Many cooks love their glass cookware! Easy monitoring simplifies the cooking process and the overall versatility of the material, e.g., straight from the freezer to the stove top, reduces the need for additional cookware. But more than a few cooks (my wife included!) report experiencing cracked and even shattered glass cookware during food preparation. Others have heard or read about the phenomenon and fear the possibility enough to avoid glassware altogether.
Is shattering glass cookware a real concern or simply an urban legend? Rather than an academic question, the possible danger arises when selecting or adding glass or ceramic cookware to your collection. The issue is ‘thermal shock,’ or the way in which some materials are prone to damage if they are exposed to a sudden change in temperature–from hot to cold.
Thermal shock can occur with any material that does not conduct thermal energy well, especially glass and ceramic, which also lack high tensile strength. More precisely, it has to do with an uneven expansion within the material at the molecular level.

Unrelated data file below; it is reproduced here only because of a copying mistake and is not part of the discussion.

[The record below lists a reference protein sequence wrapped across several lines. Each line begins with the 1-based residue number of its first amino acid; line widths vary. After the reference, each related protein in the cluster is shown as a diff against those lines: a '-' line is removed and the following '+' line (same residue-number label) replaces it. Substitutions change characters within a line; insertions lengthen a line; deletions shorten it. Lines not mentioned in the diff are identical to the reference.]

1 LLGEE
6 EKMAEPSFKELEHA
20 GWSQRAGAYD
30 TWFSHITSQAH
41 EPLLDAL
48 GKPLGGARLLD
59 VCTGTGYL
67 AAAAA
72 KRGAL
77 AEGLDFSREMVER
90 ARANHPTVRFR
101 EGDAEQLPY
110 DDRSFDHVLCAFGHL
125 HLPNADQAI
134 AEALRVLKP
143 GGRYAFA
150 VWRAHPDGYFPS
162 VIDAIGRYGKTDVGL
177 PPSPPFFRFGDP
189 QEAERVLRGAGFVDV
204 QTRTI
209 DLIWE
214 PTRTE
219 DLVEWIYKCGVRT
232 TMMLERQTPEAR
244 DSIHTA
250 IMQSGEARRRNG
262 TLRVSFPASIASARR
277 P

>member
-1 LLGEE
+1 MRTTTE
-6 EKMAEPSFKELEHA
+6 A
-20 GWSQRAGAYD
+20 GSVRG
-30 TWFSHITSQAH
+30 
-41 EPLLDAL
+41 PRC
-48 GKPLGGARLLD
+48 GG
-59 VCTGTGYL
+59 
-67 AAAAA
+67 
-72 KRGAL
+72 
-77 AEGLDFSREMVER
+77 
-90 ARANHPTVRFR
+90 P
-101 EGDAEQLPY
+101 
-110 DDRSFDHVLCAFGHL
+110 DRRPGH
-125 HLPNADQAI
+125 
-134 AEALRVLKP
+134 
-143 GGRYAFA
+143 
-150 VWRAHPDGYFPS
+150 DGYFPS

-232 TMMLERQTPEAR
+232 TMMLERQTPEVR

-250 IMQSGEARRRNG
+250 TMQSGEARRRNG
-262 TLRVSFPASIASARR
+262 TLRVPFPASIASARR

Not all glass and ceramic cookware are created equal, however. Improving thermal shock resistance of glass and ceramics can be achieved by improving the strength of the material or by reducing its tendency to uneven expansion. Some manufacturers, for example, add boron which prevents shock by reducing the tendency of the glass to expand when exposed to a sudden and extreme changes in temperature.
Pyrex Cookware, which manufactures its heat-strengthened glassware in the USA using a soda-lime formula, strongly suggests that cooks looking to add glassware to their collection closely investigate the origin of the cookware. They contend that nearly all foreign-made glassware is not constructed to avoid uneven expansion and is, therefore, more readily subject to thermal shock and the resulting risks. They also strongly recommend that users read and follow the manufacturer’s directions.
Just for the record, most people who routinely use glass cookware swear by it and consider it a valuable asset to their collection. Also keep in mind that thermal shock can impact non-glass materials as well, like cast iron which may simply crack (high tensile strength), although this normally requires multiple abuses. Thermal shock may also break down nonstick surfaces, degrading performance and causing flaking of nonstick material into the food. Remember to read all instructions and cautions before using your cookware.